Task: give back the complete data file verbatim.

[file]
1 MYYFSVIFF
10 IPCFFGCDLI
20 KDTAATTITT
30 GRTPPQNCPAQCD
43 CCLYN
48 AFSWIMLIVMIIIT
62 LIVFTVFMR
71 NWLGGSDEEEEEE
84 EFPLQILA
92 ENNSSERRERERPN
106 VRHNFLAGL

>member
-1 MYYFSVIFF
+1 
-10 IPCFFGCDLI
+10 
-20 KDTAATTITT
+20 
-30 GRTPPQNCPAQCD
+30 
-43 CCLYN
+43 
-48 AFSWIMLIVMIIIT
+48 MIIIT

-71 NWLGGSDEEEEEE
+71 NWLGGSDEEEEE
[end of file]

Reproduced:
1 MYYFSVIFF
10 IPCFFGCDLI
20 KDTAATTITT
30 GRTPPQNCPAQCD
43 CCLYN
48 AFSWIMLIVMIIIT
62 LIVFTVFMR
71 NWLGGSDEEEEEE
84 EFPLQILA
92 ENNSSERRERERPN
106 VRHNFLAGL

>member
-1 MYYFSVIFF
+1 
-10 IPCFFGCDLI
+10 
-20 KDTAATTITT
+20 
-30 GRTPPQNCPAQCD
+30 
-43 CCLYN
+43 
-48 AFSWIMLIVMIIIT
+48 MIIIT

-71 NWLGGSDEEEEEE
+71 NWLGGSDEEEEE